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salvation, as the gift of God procured for us through Jesus Christ our Lord.

3. But while we acknowledge that the blessings of the gospel are entirely of grace, and not of works, lest any man should boast; let us also consider, that as original sin is inherent in our nature, we should be constantly watching against its predominating influence in our hearts and lives. Though we cannot now claim salvation by our imperfect obedience; though “ Christ is become the author of salvation to all those who obey him ;" yet we are still required “ to put off the old man with his deeds, which are corrupt according to the deceitful lusts, and to put on the new man, which after God is created in righteousness and true holiness.” We are still required to cleanse ourselves from all filthiness of the flesh and spirit, perfecting holiness in the fear of the Lord, that we may attain as the end of our faith the salvation of our souls." And good reason have we to stir up all our energies in resisting sin, since it is so congenial to our natures, and so ready on all occasions to prevail against us.

Let us consider, that we are prone to evil by the very constitution of our minds, and therefore we should watch and pray that we enter not into temptation, knowing that though the spirit is willing, the flesh is weak.”

4. Finally, as all mankind are sinful and perverted, let us endeavour to exert ourselves, as far as our ability and opportunity extend, to reclaim others from the error of their ways, and to build them up through faith unto salvation. Let us take an interest in promoting the spiritual welfare of our fellow-creatures, by advice, reproof, correction, or instruction in righteousness, and thus we shall save their souls from death, and cover a multitude of sins. If we thus improve our natures, (perverted as they are,) in personal holiness, and in social virtue, we shall at last be transformed by the renewing of our minds, and prove what is the good, and acceptable, and perfect will of God.




1 TIM. I. 15. This is a faithful saying, and worthy of all acceptation, that Christ Jesus came into the world to save sinners.

No sooner had man fallen from his integrity, than a Saviour was provided for restoring him again to the divine favour. That the scheme of our redemption by Jesus Christ is founded upon the state of misery in which we were involved by original sin, will appear by considering, that if we were still as upright as when God created us very good, there would have been no necessity for that dispensation of mercy revealed in the gospel. For it would be absurd to suppose, that Christ came to redeem us from the condition in which we had proceeded from the hands of our Creator. The angels in heaven who have preserved their integrity, are now as perfect as they ever were, and therefore no Saviour is provided for them: hence it may be presumed that if man also had continued in the possession of primeval innocence, he would thereby have secured the loving kindness of God in this life, and everlasting happiness in the life to come. But, as we are now degenerate in our nature, and wicked in our practice, we are thereby obnoxious to the divine displeasure, and exposed to “ everlasting destruction from the presence of the Lord and the glory of his power.”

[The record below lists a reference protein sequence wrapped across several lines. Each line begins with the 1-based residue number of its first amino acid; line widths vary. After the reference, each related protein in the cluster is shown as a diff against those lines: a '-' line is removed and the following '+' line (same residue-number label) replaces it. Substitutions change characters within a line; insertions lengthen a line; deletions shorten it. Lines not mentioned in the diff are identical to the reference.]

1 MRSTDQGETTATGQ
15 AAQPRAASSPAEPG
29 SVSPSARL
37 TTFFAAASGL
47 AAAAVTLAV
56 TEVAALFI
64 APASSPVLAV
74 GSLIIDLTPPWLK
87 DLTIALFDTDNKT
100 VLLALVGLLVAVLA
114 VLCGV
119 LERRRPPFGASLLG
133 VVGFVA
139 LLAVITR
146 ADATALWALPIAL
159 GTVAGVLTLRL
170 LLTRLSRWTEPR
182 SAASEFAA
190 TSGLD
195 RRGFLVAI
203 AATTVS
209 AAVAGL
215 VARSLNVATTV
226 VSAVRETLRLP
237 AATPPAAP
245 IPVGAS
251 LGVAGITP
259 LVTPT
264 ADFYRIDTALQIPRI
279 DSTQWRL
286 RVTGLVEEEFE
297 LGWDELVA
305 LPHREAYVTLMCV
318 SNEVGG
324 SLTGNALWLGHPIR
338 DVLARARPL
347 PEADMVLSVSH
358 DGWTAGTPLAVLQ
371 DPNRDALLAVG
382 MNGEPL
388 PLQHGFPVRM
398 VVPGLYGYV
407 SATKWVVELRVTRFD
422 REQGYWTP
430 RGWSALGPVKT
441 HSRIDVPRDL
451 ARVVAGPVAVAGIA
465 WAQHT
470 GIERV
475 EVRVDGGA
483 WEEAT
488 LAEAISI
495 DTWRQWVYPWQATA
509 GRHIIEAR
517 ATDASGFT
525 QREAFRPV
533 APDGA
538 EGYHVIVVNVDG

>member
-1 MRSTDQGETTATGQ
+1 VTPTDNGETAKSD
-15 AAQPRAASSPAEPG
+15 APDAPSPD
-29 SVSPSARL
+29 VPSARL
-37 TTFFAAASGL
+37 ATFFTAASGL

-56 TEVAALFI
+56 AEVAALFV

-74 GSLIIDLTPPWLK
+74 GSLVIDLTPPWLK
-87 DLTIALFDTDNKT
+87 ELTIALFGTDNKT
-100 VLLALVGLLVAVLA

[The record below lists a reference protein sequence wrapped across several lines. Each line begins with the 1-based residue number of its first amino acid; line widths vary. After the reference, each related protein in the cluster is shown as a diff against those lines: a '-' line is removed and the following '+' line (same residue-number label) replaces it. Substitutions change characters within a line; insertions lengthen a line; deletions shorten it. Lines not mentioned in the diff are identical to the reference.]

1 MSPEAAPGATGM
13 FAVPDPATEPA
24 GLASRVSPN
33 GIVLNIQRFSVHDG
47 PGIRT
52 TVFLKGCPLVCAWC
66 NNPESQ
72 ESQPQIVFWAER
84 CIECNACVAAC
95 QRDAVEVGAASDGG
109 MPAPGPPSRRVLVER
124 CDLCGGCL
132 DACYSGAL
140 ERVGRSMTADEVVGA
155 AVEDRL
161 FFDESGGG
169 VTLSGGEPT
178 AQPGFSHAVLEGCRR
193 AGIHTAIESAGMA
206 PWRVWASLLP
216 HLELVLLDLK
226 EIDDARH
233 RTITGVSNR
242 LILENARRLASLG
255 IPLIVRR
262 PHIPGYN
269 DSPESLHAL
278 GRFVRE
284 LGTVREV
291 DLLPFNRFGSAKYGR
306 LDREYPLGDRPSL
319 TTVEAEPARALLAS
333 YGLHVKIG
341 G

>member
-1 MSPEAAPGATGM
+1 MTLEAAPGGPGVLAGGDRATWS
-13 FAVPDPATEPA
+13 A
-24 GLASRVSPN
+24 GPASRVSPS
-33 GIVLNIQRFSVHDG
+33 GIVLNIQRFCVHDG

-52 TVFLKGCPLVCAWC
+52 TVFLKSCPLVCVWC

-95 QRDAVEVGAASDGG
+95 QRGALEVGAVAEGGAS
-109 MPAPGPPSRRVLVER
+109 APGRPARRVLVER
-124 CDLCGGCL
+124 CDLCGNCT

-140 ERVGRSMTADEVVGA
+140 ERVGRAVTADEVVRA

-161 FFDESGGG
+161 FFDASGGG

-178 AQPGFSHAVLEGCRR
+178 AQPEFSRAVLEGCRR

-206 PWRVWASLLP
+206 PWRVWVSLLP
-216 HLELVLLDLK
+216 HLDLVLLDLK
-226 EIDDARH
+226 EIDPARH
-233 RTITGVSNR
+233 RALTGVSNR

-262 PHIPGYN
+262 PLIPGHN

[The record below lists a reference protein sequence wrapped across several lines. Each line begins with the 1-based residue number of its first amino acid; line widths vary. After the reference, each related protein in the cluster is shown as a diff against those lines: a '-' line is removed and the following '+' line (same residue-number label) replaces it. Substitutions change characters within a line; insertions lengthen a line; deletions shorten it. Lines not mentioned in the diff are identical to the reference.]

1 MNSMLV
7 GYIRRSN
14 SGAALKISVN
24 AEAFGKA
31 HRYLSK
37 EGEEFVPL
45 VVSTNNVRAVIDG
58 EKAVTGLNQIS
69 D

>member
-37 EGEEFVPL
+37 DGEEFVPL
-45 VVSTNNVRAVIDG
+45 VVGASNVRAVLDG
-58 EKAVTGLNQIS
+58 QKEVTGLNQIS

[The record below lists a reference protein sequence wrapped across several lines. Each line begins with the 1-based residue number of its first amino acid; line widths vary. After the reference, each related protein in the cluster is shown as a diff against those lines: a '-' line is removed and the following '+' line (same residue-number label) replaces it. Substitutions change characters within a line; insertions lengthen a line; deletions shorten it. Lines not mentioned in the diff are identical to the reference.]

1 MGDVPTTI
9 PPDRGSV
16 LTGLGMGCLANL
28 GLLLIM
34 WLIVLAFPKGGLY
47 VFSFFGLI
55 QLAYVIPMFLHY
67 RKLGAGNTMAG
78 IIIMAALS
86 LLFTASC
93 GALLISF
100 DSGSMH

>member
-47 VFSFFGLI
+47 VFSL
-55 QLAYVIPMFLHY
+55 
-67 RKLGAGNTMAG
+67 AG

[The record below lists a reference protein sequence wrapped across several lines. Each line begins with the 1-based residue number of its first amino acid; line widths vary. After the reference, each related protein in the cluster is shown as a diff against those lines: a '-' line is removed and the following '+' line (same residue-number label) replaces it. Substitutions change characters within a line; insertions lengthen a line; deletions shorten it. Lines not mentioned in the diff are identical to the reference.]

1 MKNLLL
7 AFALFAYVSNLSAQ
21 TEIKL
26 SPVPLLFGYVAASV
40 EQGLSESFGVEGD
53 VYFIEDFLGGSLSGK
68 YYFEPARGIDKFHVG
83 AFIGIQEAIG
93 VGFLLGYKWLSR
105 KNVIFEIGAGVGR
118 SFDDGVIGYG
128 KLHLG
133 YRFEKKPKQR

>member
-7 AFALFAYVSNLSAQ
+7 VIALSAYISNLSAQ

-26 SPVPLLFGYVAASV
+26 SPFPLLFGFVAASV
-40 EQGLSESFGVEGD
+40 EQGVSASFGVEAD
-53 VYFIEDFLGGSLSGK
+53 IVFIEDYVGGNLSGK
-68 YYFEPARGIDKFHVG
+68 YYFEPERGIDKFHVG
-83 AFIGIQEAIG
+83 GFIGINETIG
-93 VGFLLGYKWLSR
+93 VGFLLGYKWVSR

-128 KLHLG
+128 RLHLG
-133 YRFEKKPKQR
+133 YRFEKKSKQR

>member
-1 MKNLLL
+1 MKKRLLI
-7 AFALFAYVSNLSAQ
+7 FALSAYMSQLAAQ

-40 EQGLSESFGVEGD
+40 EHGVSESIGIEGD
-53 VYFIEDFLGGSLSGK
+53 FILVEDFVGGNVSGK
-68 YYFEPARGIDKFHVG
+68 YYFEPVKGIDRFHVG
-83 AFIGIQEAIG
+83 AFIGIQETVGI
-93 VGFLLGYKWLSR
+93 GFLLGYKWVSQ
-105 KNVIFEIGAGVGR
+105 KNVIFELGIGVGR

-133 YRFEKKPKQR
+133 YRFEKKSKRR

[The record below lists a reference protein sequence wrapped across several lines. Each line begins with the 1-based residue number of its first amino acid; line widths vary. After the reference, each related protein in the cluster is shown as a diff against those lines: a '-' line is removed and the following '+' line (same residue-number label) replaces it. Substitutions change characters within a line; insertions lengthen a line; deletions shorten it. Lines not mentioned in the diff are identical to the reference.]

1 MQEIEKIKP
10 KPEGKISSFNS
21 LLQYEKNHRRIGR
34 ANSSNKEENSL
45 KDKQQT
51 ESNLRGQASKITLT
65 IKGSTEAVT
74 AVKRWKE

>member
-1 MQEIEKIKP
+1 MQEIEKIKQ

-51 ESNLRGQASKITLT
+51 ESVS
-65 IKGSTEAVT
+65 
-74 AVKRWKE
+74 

Yet as God was not willing that we should perish, he determined to establish another plan of administration for the human race, by which the evils arising from the fall of Adam might be removed by Jesus Christ, and all who received him as their Saviour, be restored to that condition of holiness and happiness, for which they were originally destined. For the accomplishment of this purpose, our Saviour who was the eternal Son of God, assumed human nature, in which he rendered a complete obedience to the law of God, and fulfilled all righteousness in our behalf, suffered in his own body on the tree a punishment equivalent to the misery which we should have endured to all eternity, and thereby reconciled us to God, procured from him the remission of our guilt, and freedom from condemnation, because “ he redeemed us from the curse of the law, being made a curse for us.” But not only hath Christ obtained the pardon of our past iniquities, his merits are also efficacious to cancel every future transgression ; for we are assured, that “ if any man sin, we have an advocate with the Father, even Jesus Christ the righteous, who is able to save unto the uttermost all that come unto God by him, seeing he ever liveth to make intercession for us."

And that our natures may be restored in some measure to that rectitude from which we have degenerated, he hath promised to renew us in the spirit of our minds, by a divine agent who worketh in us effectually to will and to do God's good pleasure, that by enabling us to persevere in well-doing through life, we may be meet for the inheritance of the saints in light,